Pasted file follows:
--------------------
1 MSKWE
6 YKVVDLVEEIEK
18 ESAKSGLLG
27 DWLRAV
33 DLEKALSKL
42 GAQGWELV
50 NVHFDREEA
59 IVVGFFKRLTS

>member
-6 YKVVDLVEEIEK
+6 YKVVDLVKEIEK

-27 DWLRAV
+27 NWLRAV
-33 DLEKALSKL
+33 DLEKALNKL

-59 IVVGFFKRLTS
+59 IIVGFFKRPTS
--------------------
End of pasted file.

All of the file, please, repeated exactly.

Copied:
1 MSKWE
6 YKVVDLVEEIEK
18 ESAKSGLLG
27 DWLRAV
33 DLEKALSKL
42 GAQGWELV
50 NVHFDREEA
59 IVVGFFKRLTS

>member
-6 YKVVDLVEEIEK
+6 YKVVDLVKEIEK

-27 DWLRAV
+27 NWLRAV
-33 DLEKALSKL
+33 DLEKALNKL

-59 IVVGFFKRLTS
+59 IIVGFFKRPTS